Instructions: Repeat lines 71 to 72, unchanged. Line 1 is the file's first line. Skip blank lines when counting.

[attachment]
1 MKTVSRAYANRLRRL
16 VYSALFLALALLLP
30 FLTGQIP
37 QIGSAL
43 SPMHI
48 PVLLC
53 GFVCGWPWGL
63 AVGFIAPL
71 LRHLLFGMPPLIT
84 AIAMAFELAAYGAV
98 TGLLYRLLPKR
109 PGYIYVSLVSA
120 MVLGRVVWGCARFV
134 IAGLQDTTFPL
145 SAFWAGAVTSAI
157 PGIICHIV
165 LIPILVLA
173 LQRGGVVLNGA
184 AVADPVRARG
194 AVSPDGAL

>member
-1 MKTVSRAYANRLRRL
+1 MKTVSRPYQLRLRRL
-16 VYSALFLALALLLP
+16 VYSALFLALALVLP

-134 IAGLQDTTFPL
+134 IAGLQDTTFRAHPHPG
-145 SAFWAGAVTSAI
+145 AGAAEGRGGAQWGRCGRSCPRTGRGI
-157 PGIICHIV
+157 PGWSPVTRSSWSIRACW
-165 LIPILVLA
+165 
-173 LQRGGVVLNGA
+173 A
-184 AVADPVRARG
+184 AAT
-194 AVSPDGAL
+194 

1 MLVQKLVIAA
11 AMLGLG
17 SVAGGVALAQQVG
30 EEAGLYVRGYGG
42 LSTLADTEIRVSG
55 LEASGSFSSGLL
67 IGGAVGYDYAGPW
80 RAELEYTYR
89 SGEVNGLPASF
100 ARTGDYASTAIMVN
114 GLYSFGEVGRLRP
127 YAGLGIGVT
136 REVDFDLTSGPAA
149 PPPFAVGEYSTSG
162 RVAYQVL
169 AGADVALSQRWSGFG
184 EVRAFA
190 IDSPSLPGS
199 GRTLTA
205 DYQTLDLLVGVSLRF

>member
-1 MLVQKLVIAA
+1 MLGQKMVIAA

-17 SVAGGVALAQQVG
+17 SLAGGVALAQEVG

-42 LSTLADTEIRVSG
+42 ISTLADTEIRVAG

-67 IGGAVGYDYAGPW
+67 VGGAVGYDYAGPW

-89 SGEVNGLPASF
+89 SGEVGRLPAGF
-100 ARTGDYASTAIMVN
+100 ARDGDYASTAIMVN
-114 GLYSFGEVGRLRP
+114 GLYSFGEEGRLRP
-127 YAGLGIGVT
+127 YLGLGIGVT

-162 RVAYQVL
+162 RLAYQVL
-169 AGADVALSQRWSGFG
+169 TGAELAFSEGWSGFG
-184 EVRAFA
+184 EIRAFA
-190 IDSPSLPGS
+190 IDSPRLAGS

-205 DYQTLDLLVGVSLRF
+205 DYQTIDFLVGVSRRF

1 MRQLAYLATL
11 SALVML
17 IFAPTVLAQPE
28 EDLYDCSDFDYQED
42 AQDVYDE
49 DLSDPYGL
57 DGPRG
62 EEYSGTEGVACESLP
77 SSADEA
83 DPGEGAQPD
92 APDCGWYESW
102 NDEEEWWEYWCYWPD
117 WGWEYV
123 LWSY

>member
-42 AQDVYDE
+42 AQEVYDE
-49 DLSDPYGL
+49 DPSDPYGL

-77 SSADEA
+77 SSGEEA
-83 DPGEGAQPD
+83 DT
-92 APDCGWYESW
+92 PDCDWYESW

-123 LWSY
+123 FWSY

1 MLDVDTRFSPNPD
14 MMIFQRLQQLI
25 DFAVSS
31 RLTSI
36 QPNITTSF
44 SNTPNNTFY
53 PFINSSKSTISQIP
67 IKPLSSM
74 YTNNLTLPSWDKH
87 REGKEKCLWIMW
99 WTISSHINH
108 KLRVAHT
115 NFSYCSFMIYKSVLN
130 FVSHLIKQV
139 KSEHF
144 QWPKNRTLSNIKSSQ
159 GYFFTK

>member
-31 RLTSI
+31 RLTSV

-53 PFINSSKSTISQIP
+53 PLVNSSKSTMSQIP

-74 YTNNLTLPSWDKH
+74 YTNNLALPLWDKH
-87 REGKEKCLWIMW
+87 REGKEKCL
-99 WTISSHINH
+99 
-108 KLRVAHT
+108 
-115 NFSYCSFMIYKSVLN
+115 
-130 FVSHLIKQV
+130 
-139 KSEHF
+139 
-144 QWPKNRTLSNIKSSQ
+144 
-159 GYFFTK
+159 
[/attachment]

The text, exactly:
-100 ARTGDYASTAIMVN
+100 ARDGDYASTAIMVN